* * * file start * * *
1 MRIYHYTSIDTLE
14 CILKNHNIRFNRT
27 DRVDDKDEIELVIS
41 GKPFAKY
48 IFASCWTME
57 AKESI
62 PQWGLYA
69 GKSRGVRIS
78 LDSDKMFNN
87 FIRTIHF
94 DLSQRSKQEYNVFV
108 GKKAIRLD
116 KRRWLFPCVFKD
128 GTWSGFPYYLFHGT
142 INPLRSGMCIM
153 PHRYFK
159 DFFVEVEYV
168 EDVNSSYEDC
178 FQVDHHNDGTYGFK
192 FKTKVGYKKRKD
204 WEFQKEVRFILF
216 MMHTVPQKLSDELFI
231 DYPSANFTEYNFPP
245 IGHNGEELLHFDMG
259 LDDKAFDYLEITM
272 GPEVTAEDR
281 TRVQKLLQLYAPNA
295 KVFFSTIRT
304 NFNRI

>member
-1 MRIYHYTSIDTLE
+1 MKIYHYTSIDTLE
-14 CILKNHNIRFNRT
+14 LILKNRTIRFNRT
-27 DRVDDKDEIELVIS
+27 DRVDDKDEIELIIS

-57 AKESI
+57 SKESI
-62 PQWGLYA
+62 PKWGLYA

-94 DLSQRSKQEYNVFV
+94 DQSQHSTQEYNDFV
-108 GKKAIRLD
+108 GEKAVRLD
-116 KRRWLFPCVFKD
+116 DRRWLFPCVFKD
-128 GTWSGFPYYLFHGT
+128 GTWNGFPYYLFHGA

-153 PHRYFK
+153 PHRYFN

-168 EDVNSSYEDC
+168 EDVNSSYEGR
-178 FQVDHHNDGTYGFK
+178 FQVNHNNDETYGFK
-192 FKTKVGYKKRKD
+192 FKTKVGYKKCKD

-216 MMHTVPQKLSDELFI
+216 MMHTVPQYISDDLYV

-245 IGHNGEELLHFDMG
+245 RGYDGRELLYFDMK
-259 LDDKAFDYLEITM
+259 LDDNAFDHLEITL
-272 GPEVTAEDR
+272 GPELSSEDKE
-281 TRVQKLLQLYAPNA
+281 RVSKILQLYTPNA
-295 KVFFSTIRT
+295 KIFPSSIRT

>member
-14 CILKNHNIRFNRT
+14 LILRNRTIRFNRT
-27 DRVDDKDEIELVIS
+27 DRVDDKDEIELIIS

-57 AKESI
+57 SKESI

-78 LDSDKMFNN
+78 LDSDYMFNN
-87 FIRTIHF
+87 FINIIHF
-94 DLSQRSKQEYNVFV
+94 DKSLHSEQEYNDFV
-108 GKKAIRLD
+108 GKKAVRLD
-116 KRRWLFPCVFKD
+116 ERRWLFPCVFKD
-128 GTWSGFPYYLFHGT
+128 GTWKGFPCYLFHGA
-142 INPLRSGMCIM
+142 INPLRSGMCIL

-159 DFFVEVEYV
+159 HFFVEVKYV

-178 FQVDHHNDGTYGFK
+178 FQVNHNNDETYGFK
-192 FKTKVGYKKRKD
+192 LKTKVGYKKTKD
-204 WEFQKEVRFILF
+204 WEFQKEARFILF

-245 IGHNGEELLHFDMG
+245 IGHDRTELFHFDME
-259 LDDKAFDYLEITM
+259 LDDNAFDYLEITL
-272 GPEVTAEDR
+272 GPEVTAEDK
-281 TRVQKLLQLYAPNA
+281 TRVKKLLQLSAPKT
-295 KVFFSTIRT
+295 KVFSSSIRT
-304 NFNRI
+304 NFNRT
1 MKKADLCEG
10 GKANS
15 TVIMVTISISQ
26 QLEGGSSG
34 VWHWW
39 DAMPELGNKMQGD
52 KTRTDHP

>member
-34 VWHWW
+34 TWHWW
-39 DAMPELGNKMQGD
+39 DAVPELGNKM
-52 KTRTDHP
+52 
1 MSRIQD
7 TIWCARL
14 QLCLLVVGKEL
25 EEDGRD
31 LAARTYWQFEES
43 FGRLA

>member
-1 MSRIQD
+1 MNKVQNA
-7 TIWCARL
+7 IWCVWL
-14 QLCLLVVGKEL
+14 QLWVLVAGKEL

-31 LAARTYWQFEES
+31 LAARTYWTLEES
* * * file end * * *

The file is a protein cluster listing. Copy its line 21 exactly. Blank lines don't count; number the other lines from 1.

204 WEFQKEVRFILF